A well-known political figure in Tunisia and the Arab world, Dr Chourou was solicited by numerous media after his release. He granted several interviews by phone, including one to the Arab television channel Al Hiwar on 1 December 2008 during which he broached upon the question of civil and political freedoms in his country as well as the conditions of his detention.
He also affirmed, during this same interview, his intention of never giving up his civil and political rights and his request to the authorities for the legalization of his political movement on behalf of the freedom of association.
It is for this reason that he was again arrested on Wednesday 3 December 2008 at 4.30pm. His home was surrounded by around ten agents of the Ministry of Interior's services who took him by force to an unknown destination without presenting either an arrest warrant, or the reason for his arrest.
Taken to the headquarters of the Ministry of the Interior's services, he was forced to remain seated on a stool in a small, cramped cell, deprived of the most basic needs.
Heard by the Security Services in the framework of the preliminary inquiry, he was interrogated about his interviews and the declarations he made to the media.
He was presented before the Tunis Court of First Instance on 5 December 2008 at the end of his police custody (garde à vue), accused of having taken his political activities again, and of having spoken in the name of a banned movement. He was charged in virtue of article 30 of the Code of Associations which represses "the participation, the setup and the restructuring of non-authorized organizations".
The hearing was postponed to 13 December 2008. Dr Sadok Chourou made a preliminary declaration before the tribunal to affirm that he was not giving up his right to freely express his opinions, and to denounce the illegal conditions of his arrest and policy custody.
He also recalled in his intervention "that his declaration contained in the minutes (procès verbale) was falsified, that he had in fact had the honor of presiding the Al Nahda movement from 1988 to 1991, that this movement henceforth had his direction and its institutions, and that it was not appropriate for him, as a detainee freed only a few weeks ago, to have any other ambition than to inform on events, to try to understand and analyze them and to express his opinions when he could."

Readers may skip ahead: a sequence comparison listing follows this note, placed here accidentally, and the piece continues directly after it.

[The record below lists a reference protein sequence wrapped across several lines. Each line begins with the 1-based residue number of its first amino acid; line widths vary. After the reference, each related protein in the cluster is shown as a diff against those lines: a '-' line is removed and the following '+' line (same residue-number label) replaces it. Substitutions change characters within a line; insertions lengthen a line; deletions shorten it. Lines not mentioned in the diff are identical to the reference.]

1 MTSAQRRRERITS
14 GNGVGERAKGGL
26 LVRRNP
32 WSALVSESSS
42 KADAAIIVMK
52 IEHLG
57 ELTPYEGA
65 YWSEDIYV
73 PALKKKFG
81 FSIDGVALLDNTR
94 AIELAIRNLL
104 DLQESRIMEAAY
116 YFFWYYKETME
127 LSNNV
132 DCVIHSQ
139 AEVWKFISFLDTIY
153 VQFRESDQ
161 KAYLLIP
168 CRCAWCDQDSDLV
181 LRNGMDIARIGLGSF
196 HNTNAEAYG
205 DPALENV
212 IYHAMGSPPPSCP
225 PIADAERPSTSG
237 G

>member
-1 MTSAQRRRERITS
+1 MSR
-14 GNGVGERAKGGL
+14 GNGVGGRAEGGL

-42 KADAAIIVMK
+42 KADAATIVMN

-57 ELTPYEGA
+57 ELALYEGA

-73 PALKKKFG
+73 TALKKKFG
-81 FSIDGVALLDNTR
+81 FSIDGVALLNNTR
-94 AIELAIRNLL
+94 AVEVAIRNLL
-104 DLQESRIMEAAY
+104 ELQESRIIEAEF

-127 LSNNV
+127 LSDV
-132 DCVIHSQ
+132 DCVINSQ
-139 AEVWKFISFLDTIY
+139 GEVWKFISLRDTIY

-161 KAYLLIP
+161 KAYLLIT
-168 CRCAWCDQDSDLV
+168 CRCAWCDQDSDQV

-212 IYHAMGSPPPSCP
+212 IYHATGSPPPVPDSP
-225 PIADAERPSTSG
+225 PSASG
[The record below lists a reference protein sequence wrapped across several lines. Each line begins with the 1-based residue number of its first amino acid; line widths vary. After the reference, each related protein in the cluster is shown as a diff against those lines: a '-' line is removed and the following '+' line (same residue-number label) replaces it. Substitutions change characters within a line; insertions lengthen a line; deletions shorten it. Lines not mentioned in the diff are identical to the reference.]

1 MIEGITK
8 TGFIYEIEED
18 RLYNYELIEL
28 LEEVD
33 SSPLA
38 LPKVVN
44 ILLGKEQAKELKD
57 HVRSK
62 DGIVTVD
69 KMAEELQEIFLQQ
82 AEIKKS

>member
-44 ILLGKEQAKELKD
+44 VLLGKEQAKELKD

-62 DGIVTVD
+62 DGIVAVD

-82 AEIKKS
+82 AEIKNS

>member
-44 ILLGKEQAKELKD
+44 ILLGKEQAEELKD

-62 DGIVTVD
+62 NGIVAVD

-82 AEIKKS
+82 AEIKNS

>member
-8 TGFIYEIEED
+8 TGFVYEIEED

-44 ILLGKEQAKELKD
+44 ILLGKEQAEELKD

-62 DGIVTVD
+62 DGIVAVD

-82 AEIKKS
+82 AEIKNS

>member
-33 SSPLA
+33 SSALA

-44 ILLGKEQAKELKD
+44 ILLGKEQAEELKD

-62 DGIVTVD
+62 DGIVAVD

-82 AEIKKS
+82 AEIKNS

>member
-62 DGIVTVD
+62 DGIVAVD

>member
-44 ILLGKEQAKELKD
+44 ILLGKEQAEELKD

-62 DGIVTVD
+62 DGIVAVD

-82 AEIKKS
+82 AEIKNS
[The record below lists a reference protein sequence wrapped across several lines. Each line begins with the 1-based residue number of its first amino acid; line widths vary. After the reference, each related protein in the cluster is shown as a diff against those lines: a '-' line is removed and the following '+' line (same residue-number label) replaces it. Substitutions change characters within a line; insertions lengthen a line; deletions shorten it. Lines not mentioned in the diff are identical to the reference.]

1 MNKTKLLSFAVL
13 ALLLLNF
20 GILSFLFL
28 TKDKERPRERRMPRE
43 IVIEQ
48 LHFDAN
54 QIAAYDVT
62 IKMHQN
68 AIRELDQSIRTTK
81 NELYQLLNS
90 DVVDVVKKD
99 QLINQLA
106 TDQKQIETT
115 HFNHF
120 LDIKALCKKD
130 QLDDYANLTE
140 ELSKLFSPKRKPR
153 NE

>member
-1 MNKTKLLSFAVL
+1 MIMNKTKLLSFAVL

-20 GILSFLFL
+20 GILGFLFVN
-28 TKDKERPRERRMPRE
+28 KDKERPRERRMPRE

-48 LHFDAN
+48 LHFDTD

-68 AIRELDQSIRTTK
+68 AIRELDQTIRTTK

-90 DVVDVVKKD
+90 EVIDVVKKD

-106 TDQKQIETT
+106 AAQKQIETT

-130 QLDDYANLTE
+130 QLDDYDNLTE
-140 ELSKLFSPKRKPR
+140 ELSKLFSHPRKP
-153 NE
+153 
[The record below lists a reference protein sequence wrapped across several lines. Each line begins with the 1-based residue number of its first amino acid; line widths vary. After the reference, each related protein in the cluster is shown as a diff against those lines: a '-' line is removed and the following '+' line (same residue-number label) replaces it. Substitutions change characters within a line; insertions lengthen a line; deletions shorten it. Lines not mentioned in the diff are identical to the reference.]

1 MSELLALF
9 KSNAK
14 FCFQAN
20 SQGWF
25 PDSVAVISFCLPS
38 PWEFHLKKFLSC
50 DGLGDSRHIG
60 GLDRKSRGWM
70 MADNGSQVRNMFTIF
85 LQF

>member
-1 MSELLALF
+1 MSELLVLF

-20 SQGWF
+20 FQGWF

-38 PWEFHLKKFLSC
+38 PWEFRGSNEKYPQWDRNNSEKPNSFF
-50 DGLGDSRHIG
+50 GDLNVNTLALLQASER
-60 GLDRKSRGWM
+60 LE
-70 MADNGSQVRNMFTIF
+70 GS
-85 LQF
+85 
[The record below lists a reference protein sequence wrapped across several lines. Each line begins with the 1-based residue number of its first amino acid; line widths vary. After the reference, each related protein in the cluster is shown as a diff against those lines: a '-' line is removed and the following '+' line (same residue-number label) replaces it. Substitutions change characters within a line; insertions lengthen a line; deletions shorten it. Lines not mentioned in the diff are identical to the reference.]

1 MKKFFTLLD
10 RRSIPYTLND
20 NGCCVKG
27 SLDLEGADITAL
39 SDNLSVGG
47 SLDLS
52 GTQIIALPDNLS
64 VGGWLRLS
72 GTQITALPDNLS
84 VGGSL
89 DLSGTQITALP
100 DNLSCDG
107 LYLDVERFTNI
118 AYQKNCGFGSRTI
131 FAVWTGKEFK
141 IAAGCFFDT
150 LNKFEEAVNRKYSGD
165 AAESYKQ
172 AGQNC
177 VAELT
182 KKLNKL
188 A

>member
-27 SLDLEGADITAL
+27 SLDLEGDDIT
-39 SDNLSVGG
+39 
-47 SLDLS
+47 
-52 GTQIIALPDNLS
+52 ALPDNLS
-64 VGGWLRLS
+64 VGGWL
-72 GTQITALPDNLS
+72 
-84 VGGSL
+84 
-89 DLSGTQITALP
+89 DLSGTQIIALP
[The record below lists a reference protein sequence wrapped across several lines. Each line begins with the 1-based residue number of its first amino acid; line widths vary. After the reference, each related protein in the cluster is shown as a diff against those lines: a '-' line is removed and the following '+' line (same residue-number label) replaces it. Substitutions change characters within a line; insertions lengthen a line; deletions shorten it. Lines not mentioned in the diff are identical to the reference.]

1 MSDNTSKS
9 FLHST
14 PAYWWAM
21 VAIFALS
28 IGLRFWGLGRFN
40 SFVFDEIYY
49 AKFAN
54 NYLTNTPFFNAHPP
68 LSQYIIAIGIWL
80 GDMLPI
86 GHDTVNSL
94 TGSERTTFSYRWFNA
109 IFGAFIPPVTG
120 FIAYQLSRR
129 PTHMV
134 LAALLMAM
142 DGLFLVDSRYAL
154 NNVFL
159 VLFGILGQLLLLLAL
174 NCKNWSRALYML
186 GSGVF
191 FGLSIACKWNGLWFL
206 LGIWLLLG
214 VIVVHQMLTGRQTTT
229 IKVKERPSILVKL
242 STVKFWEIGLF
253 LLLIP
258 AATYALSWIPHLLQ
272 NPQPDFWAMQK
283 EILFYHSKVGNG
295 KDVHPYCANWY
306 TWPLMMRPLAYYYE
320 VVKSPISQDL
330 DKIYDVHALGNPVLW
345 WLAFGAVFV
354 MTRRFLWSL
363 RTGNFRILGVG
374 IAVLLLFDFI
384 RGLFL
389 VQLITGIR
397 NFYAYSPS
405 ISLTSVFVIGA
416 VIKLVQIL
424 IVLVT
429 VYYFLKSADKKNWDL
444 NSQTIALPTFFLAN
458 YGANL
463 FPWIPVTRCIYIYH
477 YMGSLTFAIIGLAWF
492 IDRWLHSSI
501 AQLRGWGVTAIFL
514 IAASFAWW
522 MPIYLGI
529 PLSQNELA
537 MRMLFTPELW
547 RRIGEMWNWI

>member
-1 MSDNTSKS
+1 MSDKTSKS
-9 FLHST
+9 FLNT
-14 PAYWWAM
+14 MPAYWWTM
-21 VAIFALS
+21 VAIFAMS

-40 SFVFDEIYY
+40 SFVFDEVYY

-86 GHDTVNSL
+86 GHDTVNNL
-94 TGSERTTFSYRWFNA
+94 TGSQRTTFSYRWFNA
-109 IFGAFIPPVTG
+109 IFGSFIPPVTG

Dr Chourou also "expressed his astonishment at being subjected to accusations of continuing a non-authorized organization because of the impossibility of a single individual, in addition to being isolated, to be able to undertake such action that requires the displacement of militants, meetings congresses and elections being held, as well as the establishment of an executive office, the election of its members etc." He also questioned whether "an individual isolated as he was, surrounded in his home since his release from prison on 5 November 2008, to which even access was prevented to his guests due to the closing (by the police) of the public road, how could such an individual even think of such a project'.
The defense pleaded during the hearing of the unrealistic nature of the accusations, as well as the ‘political character' of the procedure by demonstrating that Dr Chourou had only expressed his opinions.
Dr Sadok Chourou was nevertheless condemned to a sentence of a year's imprisonment by a judgment handed down the very same day.
This arrest as well as the condemnation violate at the same time Tunisian domestic law and the International Covenant on Civil and Political Rights ratified by Tunisia on 18 March 1969.
|< Prev||Next >|